Writing about Christie’s chances in an Iowa primary dominated by Tea Party prejudices, Richard Cohen notes, “People with conventional views must repress a gag reflex when considering the mayor-elect of New York--a white man married to a black woman and with two biracial children. (Should I mention that Bill de Blasio’s wife, Chirlane McCray, used to be a lesbian?) This family represents the cultural changes that have enveloped parts--but not all--of America. To cultural conservatives, this doesn’t look like their country at all.”
Now Cohen, whose column is actually a liberal lament over far Right bigotry, is accused by respectable observers of being (wait for it) a “power-worshipping bigot” who is “denouncing miscegenation and race mixing” and is forced to defend himself by telling the Huffington Post, "I didn't write one line, I wrote a column...about Tea Party extremism and I was not expressing my views, I was expressing the views of what I think some people in the Tea Party held."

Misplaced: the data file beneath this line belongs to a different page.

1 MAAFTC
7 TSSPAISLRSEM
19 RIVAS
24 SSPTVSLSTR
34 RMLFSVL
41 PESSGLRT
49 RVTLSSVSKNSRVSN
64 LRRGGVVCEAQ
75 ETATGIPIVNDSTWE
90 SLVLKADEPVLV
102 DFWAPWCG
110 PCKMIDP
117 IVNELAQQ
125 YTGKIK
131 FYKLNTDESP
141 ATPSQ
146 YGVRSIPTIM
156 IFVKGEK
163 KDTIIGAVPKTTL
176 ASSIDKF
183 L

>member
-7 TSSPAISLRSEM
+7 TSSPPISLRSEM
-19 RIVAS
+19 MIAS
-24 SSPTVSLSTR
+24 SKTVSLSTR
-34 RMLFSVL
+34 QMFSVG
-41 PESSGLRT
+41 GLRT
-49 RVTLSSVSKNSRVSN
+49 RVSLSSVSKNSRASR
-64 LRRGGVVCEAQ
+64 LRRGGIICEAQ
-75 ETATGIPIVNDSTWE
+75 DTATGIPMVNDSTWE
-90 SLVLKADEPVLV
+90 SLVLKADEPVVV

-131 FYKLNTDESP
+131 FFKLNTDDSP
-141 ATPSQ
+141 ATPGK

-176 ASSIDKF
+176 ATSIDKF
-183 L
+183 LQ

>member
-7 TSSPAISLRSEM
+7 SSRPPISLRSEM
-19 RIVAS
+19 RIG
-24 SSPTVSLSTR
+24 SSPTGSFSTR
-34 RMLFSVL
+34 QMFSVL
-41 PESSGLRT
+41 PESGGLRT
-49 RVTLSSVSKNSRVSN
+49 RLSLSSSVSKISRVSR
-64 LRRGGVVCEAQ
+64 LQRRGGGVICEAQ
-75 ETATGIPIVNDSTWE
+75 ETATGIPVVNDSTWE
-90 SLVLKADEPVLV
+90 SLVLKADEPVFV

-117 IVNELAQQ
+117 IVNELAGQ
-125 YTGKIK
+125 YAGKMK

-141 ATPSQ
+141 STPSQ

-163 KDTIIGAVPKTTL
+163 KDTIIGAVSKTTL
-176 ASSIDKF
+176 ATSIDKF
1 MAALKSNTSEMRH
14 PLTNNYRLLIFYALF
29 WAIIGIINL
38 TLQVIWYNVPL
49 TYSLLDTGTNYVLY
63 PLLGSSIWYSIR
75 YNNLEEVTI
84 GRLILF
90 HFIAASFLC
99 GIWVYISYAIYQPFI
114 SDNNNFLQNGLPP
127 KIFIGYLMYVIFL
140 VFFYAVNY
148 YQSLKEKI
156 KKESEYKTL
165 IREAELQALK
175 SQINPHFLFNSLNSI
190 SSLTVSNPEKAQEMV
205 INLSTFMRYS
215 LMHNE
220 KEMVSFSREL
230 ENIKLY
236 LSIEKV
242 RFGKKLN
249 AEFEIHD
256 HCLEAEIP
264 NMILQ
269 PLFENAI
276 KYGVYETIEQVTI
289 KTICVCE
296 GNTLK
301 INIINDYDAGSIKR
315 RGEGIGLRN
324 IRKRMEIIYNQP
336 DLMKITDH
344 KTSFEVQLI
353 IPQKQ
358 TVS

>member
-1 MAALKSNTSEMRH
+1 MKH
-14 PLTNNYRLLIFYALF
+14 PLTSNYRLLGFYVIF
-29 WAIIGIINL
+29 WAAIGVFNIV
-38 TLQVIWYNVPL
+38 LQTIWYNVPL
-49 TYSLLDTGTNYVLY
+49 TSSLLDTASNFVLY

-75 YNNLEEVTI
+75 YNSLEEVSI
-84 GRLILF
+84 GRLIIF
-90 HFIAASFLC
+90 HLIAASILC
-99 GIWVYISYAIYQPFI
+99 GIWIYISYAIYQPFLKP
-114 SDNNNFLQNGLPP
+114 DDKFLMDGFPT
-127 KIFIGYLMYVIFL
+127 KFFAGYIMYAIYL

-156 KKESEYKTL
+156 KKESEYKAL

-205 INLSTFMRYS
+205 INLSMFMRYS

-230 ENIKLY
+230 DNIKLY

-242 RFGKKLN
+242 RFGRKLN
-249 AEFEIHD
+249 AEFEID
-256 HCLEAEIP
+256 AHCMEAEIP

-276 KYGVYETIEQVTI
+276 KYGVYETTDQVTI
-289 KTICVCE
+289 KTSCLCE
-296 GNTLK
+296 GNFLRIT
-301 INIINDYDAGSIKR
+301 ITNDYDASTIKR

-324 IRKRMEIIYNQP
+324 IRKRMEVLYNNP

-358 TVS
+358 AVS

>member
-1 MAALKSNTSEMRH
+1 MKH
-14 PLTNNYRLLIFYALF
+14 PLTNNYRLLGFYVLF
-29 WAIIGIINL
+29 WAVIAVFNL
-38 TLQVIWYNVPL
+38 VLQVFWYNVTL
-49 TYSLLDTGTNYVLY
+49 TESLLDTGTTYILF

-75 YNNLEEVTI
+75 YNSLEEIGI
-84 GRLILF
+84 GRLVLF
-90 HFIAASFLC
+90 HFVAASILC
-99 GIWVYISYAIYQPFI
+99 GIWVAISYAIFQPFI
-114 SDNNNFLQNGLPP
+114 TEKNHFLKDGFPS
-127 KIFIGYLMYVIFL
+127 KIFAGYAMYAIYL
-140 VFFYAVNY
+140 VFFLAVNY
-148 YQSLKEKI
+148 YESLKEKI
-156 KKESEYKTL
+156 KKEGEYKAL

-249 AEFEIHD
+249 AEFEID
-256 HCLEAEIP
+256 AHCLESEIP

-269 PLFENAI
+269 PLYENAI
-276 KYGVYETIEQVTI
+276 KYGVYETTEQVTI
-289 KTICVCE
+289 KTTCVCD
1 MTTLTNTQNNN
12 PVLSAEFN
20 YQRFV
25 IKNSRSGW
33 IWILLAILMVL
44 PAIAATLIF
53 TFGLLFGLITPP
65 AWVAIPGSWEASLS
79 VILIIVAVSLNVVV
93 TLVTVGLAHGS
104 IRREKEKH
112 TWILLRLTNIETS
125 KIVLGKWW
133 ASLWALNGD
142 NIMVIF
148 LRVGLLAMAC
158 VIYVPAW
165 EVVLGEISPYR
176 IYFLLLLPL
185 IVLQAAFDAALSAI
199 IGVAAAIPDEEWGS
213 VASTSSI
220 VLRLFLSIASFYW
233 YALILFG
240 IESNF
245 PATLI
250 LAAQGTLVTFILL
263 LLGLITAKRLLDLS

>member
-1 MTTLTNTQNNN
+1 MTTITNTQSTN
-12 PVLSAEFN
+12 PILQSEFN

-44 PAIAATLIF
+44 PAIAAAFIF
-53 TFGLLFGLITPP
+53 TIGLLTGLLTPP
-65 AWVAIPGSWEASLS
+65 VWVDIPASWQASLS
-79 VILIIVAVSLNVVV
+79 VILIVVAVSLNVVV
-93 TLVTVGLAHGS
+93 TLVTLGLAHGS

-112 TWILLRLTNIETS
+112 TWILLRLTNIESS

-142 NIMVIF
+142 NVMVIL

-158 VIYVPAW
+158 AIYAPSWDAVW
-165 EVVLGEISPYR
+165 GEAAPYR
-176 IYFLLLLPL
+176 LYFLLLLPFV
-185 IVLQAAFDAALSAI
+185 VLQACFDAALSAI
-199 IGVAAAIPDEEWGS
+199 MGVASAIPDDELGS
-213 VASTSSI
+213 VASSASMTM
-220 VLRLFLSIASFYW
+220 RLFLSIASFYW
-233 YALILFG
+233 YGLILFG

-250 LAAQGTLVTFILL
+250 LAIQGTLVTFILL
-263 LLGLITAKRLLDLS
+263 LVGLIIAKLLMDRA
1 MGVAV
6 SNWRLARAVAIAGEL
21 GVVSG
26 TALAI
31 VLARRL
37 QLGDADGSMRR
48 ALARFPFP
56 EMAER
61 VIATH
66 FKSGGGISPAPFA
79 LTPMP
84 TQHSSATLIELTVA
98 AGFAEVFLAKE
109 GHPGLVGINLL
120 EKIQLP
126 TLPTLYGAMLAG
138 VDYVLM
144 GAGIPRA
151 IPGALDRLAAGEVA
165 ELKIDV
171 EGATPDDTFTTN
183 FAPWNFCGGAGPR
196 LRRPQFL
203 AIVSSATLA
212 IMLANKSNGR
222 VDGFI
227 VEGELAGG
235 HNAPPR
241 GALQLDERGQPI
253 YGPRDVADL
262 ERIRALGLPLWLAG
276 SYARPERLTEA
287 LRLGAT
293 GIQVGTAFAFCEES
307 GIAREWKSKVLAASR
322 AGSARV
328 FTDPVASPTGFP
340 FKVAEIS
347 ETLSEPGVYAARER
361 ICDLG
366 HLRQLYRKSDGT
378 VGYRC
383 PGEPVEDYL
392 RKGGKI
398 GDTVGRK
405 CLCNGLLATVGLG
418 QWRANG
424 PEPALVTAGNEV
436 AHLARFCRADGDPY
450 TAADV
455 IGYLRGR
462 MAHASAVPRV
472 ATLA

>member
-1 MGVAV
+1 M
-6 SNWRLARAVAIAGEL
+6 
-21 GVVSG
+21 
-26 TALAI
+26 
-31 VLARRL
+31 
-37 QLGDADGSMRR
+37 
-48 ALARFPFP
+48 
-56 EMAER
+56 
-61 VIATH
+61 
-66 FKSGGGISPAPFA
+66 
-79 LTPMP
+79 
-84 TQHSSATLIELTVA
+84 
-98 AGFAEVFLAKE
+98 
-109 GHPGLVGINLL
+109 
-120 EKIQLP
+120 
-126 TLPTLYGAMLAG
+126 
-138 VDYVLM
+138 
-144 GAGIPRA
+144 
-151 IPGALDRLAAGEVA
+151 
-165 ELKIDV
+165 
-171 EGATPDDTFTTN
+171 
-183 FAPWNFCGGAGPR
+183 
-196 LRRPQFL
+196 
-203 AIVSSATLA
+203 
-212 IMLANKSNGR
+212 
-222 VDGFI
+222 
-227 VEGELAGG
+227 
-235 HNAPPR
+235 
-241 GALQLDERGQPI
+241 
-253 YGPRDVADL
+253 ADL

All this brings to mind one of Philip Roth’s novels, “The Human Stain,” a brilliant tale in which a respected professor uses the word “spooks” in class, meaning ghosts or phantoms, and is accused of a racial slur and brought down.
In Roth’s convoluted irony, the professor passing for Jewish is actually a light-skinned black man posing as white in a society that would not otherwise accept him.
But never mind literature, we are talking here about simple literacy. Are we drowning in the devaluation of words to the point where someone’s clear intention can be taken out of context and used to club him?
To make all this perfectly clear, I am white, Jewish and considered fairly liberal. Does defending Cohen make me a closet bigot?